Part B: Benzoic Acid Purification

To purify your collected benzoic acid from your first day, add about 10 mL of diethyl ether and after swirling to mix and dissolve the acid, simply transfer all of your material into a Separatory funnel.  You can wash your container with a little diethyl ether which should dissolve any remaining benzoic acid crystals.  Add about 10 mL of diethyl ether and about 10 mL of DI water to your Separatory funnel. Shake your funnel and let the two phases separate.  Both liquid phases should be clear. Remove the lower aqueous phase, which will be discarded (as a precaution, keep all material until you are sure you have the correct phase with your benzoic acid in it).  If two phases are not readily apparent, or if phases are not clear, you should add a little more diethyl ether and maybe a little HCl.  After the aqueous phase has been removed, wash the top ether phase, which contains dissolved benzoic acid, with about 10 mL 1 M NaOH, which will convert the benzoic acid into the benzoate ion, which in turn will partition into the lower aqueous (basic) phase.  Collect and save the lower layer (your chemical product is in this lower phase so do not discard).  Repeat the 1 M NaOH extraction one more time.  Decant the lower aqueous layer for a second time and combine with the previous extraction (this second wash removes any dissolved benzoate ion from the ether phase).  (Use minimal amounts of wash solution.  Each NaOH wash should contain less than 10 mL of NaOH solution.  Keep your wash volumes small, to allow for optimal crystallization of the benzoic acid.)

Take the NaOH phase from the washes above and isolate benzoic acid from it. To facilitate benzoic acid formation, add enough 6 M HCl to make the solution acidic, checking that the pH is about 1 is achieved using pHydroin paper to verify.  Cool your acidic mixture (to reduce the amount of dissolved benzoic acid) and collect the solid by vacuum filtration. Use ice cold water to wash the container of benzoic acid crystals during the filtration step.  

Allow the crystals to dry thoroughly until the next lab period in the drying oven.


Day 3:

Part A: Triphenylmethanol yield and analysis

Weigh the dry triphenylmethanol from Day 2.  The product should be colorless or whitish in appearance.  Determine a melting point, which should be below 160oC.  A typical yield should be close to 2.0 g.  How well did you do?

Part B: Benzoic acid yield and analysis

Weigh the dry benzoic acid from Day 2.  The product should be colorless or whitish in color.  Determine a melting point, which should be close to 122oC.  A typical yield should be close to 1.0 g.  How well did you do?

Determination of percent yield

You will need to determine percent yield, based on the appropriate starting material.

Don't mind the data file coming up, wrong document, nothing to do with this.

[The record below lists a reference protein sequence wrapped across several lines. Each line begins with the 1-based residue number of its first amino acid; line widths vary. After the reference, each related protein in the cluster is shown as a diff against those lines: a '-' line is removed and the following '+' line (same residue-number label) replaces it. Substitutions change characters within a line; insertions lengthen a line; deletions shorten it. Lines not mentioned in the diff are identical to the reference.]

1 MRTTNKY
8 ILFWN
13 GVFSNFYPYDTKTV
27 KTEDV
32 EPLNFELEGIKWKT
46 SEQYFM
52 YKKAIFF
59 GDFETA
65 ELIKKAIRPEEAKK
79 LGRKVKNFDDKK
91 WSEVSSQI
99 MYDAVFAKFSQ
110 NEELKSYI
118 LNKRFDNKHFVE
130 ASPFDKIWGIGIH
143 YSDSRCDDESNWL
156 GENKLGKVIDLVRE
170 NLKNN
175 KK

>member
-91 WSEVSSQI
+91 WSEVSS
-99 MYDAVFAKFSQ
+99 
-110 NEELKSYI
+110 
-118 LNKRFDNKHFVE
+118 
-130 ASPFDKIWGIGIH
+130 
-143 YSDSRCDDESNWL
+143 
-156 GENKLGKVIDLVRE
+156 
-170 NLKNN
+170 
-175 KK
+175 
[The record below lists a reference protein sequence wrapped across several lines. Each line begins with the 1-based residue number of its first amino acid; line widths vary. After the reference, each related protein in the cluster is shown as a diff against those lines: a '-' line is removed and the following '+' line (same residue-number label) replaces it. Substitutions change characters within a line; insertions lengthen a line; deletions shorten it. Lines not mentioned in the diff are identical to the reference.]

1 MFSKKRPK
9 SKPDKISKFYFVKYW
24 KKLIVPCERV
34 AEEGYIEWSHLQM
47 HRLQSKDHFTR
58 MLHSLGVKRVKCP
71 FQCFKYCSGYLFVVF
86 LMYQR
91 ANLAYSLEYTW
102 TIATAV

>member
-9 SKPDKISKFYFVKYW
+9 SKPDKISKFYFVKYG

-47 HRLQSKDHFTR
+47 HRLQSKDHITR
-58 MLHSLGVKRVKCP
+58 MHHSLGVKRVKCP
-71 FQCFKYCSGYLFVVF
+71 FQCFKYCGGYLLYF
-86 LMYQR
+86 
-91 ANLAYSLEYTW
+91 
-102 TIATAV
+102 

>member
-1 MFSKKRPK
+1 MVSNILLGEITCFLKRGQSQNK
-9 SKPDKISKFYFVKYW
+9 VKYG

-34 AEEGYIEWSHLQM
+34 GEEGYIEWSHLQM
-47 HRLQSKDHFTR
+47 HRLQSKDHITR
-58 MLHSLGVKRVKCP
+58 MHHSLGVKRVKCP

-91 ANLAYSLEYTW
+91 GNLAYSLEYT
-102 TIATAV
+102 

Chemicals, Reagents, and Supplies
Compound MW Amount mmol mp bp Density ηD msds
Bromobenzene 157.02 4.5 mL (6.75 g) (use pipettor) 43.0 -31 130 1.491 1.5590 msds
Diethyl ether, dry 74.12 ~80-100 mL total     34.5 0.708 1.3530 msds
Tetrahydrofuran (THF) 72.11     -108.3 65 0.8892   msds
Phenylmagnesium bromide 181.31 15.0 mL 15.0         msds
Magnesium 24.3 1.0 g 41.0         msds
Benzophenone 182.21 2.0 g 11.0 48 305 1.1108   msds
Benzoic acid 122.1232 --- --- 122.4 --- 1.08   msds
Triphenylmethanol 260.34     163 360     msds
Biphenyl 154.21     72 255 0.992   msds
(Iodine) 253.81 ~3-5 small crystals   113 184 4.930   msds
(Dibromoethane) 187.87 20 drops   10 133 2.180 1.5385 msds
Ligroin (petroleum ether) ---             msds
Compound g/mol grams or mL 10-3 mol oC oC g/mL ηD msds


  1. For extractions and washes, use about 1/3 to 1/2 of the initial volume of the phase that you washing with the washing solution, or usually less than 10 mL of wash solution or solvent.  Determine which phase contains the material you want (upper or lower phase).  Do not throw away any material until you know it is not needed.
  2. Diethyl ether must be used in the hood at all times, except when the ether is in a closed container.  Make certain the ether bottle is kept tightly capped when not in use.  This means putting the lid back on after you use it.  Do not ever use ether to rinse or clean glassware, always use acetone, or soap and water.  Ether is only used for extractions or a solvent for reactions.
  3. Replace all lids on any bottle or reagent container immediately after you use the chemical.  Never leave lids off of the container.


  1. Benzene is often produced as a side-product during Grignard reactions using phenylmagnesium bromide.  Show the reaction by which this product is produced, including a fully balanced equation.
  2. Write a balanced equation for the reaction of benzoic acid with hydroxide ion.  Why is it necessary to extract the ether layer with sodium hydroxide?
  3. Show reactions for preparing each of the following compounds by the Grignard method: